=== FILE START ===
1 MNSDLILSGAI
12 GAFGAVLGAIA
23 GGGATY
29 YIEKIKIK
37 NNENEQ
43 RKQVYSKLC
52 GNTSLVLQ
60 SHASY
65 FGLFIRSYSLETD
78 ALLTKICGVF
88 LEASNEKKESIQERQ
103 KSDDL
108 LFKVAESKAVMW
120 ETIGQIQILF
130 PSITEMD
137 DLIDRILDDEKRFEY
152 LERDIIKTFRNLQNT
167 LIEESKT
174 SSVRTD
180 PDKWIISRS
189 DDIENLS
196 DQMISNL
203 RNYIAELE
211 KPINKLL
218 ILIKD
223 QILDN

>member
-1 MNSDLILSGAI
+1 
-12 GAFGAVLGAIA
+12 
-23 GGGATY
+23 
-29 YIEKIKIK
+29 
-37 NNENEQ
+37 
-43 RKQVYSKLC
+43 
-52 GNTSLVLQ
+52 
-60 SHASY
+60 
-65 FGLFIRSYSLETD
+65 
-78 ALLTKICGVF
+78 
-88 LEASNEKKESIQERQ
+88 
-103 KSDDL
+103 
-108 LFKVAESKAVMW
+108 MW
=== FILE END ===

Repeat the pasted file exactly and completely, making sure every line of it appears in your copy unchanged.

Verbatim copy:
1 MNSDLILSGAI
12 GAFGAVLGAIA
23 GGGATY
29 YIEKIKIK
37 NNENEQ
43 RKQVYSKLC
52 GNTSLVLQ
60 SHASY
65 FGLFIRSYSLETD
78 ALLTKICGVF
88 LEASNEKKESIQERQ
103 KSDDL
108 LFKVAESKAVMW
120 ETIGQIQILF
130 PSITEMD
137 DLIDRILDDEKRFEY
152 LERDIIKTFRNLQNT
167 LIEESKT
174 SSVRTD
180 PDKWIISRS
189 DDIENLS
196 DQMISNL
203 RNYIAELE
211 KPINKLL
218 ILIKD
223 QILDN

>member
-1 MNSDLILSGAI
+1 
-12 GAFGAVLGAIA
+12 
-23 GGGATY
+23 
-29 YIEKIKIK
+29 
-37 NNENEQ
+37 
-43 RKQVYSKLC
+43 
-52 GNTSLVLQ
+52 
-60 SHASY
+60 
-65 FGLFIRSYSLETD
+65 
-78 ALLTKICGVF
+78 
-88 LEASNEKKESIQERQ
+88 
-103 KSDDL
+103 
-108 LFKVAESKAVMW
+108 MW